creation_output="$(kpartx -asv "$IMAGE_FILE")"
loop_device="$(echo "$creation_output" \
    | head -n 1 \
    | sed -E 's/add map (loop[0-9]+)p.*/\1/')"
growpart "/dev/$loop_device" 2
partprobe "/dev/$loop_device"

boot_part_offset="$(($(partx --nr 1 --output start --noheadings \
    "/srv/backing-file-$RPI_SERIAL") * 512))"
boot_part_uuid="$(blkid --probe --offset "$root_part_offset" \
    --output value --match-tag UUID "/srv/backing-file-$RPI_SERIAL")"
root_part_offset="$(($(partx --nr 2 --output start --noheadings \
    "/srv/backing-file-$RPI_SERIAL") * 512))"
root_part_uuid="$(blkid --probe --offset "$root_part_offset" \
    --output value --match-tag UUID "/srv/backing-file-$RPI_SERIAL")"

e2fsck -f -v -p "/dev/disk/by-uuid/$root_part_uuid"
resize2fs "/dev/disk/by-uuid/$root_part_uuid"
temp_dir="$(mktemp -d)"
mount "/dev/disk/by-uuid/$uuid_root" "$temp_dir"
sed -E -i \
    "s|.*/boot.*|UUID=$boot_part_uuid /boot vfat defaults 0 2|" \
    "$temp_dir/etc/fstab"
sed -E -i \
    "s|.*/ +.*|UUID=$root_part_uuid / ext4 defaults,noatime 0 1|" \
    "$temp_dir/etc/fstab"

umount "$temp_dir"
rmdir "$temp_dir"
kpartx -dv "$IMAGE_FILE"

Notice that we also modify /etc/fstab inside the image. This is because growpart changes partition identifiers, making the PARTUUID identifiers in the file no longer be valid. We replace them with the current partition UUIDs.

The final step is modifying kernel boot parameters to point at the iSCSI target.

echo \
    dwc_otg.lpm_enable=0 \
    console=tty1 \
    rootfstype=ext4 \
    elevator=deadline \
    fsck.repair=yes \
    rootwait \
    ip=::::rpi-blog:eth0:dhcp \
    root=UUID=$root_part_uuid \
    ISCSI_INITIATOR=$INITIATOR_IQN \
    "ISCSI_TARGET_NAME=$TARGET_IQN" \
    "ISCSI_TARGET_IP=$STORAGE_MACHINE_IP" \
    ISCSI_TARGET_PORT=3260 \
    rw \
>"/tftpboot/$RPI_SERIAL/cmdline.txt"

Booting up and troubleshooting

Turning on the Raspberry Pi without an inserted SD card should now successfully boot through PXE, connect to the iSCSI target and boot into the system. However, because there are a lot of moving parts, many things can go wrong. Here are some common troubleshooting steps to use in various situations:

  • Streams to monitor for useful information are
    • the display output of the Raspberry Pi,
    • journalctl -efu dnsmasq and
    • tcpdump -vv -i <eth0> port 67 or port 68 or port 69 on the storage server.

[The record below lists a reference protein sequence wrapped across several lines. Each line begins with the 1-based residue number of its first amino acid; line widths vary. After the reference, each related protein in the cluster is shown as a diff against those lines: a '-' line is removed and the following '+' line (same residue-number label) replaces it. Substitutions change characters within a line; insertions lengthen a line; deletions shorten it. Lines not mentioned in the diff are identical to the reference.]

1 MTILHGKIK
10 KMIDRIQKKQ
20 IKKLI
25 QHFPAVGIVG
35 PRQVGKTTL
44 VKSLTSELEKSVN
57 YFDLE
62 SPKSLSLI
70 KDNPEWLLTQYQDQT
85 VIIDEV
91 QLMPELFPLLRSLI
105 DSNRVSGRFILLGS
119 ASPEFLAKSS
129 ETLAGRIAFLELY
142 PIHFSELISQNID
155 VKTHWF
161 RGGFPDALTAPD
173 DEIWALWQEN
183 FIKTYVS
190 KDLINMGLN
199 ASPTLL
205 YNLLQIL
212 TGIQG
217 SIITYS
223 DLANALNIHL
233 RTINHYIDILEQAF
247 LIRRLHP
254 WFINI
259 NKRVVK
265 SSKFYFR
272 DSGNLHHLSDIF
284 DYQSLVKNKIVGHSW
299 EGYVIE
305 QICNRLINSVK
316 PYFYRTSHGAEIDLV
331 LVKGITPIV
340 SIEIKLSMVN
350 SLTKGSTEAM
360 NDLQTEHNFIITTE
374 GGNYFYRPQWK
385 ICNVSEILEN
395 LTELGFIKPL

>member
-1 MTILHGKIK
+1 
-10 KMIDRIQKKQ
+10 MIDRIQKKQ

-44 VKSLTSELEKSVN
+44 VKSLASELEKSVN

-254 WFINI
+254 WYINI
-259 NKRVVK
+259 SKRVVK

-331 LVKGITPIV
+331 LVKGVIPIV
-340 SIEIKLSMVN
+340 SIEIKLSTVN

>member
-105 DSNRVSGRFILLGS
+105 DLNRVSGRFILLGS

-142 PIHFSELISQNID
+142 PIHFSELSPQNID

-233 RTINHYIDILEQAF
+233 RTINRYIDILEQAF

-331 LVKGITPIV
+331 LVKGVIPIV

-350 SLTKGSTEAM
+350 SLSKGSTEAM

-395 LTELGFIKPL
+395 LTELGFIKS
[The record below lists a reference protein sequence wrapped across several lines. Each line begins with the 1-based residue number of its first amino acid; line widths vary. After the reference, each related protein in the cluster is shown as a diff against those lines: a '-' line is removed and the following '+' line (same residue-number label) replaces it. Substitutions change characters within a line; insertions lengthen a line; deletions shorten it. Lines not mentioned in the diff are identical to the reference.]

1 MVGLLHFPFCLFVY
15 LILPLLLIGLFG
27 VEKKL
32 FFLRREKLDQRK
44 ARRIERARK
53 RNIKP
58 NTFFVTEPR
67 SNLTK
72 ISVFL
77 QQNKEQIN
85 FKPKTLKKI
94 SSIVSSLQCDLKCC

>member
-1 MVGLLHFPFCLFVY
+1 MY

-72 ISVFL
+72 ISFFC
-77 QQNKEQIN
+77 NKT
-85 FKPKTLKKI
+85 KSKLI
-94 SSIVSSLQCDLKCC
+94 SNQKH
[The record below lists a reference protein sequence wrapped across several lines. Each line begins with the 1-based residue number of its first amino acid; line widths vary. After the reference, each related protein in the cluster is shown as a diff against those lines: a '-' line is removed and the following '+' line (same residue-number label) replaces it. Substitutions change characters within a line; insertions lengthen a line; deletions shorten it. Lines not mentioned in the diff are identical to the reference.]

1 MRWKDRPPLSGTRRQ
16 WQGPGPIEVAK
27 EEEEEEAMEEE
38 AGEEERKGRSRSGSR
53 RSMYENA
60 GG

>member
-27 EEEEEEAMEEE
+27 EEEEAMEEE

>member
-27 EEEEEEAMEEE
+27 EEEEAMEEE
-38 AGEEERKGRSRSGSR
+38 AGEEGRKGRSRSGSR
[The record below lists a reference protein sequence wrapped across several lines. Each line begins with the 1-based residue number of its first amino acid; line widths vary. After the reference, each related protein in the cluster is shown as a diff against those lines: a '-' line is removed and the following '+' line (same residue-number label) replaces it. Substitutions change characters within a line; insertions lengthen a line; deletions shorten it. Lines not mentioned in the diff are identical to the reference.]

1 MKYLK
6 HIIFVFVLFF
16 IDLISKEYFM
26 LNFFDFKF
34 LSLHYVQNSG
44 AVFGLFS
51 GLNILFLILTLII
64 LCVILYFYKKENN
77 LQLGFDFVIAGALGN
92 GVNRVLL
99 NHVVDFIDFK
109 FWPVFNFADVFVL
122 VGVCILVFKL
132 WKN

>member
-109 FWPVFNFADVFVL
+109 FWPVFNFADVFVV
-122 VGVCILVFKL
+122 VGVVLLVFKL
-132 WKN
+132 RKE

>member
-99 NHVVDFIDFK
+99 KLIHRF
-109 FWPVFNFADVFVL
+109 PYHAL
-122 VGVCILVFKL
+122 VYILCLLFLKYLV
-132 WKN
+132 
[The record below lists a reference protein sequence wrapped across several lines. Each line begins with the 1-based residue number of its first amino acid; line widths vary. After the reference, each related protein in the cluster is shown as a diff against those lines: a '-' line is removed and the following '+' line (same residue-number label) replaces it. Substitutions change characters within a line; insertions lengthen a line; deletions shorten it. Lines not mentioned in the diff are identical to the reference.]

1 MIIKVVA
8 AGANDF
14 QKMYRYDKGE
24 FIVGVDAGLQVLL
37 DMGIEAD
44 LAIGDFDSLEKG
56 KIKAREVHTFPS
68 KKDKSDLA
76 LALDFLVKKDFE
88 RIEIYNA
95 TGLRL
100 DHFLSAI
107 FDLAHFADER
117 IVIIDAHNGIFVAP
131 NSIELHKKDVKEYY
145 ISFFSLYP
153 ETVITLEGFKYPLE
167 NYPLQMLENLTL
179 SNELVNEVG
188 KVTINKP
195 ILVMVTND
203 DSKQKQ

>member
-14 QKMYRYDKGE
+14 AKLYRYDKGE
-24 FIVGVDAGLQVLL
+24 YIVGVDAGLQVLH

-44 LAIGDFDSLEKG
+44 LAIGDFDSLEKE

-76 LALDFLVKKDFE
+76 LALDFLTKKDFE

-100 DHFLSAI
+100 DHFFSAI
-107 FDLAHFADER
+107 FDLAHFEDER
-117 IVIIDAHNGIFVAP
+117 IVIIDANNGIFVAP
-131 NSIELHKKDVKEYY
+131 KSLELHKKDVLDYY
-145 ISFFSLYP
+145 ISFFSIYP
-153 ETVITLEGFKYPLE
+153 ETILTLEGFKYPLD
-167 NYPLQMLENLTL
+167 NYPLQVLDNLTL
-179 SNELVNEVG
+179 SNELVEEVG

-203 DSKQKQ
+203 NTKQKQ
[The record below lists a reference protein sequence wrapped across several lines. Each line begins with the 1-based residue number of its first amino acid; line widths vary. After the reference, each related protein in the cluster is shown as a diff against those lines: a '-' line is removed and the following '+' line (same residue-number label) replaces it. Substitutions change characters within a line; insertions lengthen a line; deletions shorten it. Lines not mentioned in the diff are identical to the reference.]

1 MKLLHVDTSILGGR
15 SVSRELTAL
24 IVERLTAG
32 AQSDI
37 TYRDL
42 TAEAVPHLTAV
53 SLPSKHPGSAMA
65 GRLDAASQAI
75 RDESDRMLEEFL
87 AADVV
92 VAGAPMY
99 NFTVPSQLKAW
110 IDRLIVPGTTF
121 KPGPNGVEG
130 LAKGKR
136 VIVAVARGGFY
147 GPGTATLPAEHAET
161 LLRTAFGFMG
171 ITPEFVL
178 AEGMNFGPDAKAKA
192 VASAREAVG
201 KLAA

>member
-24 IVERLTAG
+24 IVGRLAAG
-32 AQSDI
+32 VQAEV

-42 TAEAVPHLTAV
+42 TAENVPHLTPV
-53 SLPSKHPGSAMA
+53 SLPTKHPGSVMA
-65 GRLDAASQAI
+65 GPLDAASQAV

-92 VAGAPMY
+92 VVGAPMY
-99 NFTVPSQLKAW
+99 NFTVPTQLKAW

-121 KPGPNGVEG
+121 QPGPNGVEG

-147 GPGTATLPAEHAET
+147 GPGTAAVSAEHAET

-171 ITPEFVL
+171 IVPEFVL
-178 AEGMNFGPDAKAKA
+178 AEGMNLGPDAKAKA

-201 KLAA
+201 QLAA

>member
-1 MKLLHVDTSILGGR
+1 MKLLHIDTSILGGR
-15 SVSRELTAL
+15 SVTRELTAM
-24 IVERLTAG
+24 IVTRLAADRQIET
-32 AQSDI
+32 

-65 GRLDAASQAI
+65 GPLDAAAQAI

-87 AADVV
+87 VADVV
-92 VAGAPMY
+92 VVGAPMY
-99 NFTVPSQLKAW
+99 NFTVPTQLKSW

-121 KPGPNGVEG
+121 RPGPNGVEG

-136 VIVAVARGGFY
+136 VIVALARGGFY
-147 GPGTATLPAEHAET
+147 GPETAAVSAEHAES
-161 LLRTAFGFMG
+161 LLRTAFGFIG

• For suspected iSCSI connection failures, attempt connecting manually from a development machine.
  • If the boot process does not find a disk with a specific UUID, connect the iSCSI target manually and verify that partition UUIDs in the boot configuration, fstab and the block device match using blkid.
    • This may be due to the partition changing identifiers when growing with growpart.
  • The boot process encountering a kernel panic, or a hang characterised by an attached USB keyboard's {Num,Caps,Scroll} Lock lights not responding to toggles means your kernel version is too new and you have encountered a kernel issue described in sections above.
    • Verify the running kernel version by editing cmdline.txt and appending init=/bin/bash to avoid systemd's init.
    • Use the specific version of Raspbian linked above or otherwise ensure that your running kernel version does not exhibit the bug.
  • Strange issues, such as the machine not appearing to boot at all, may appear because of an outdated version of bootcode.bin in the TFTP root directory. This executable is distributed alongside the Raspbian kernel. Using a newer version might help.
  • When encountering issues loading kernel modules, e.g. when installing Docker, check that the booted kernel version (via uname -r) matches the version on the root partition (in /lib/modules/).
  • If curl fails with could not open CA file, you have likely built Raspbian yourself and are encountering the issue of building on an x64 machine. Use the Docker build process as mentioned in the section on customising Raspbian.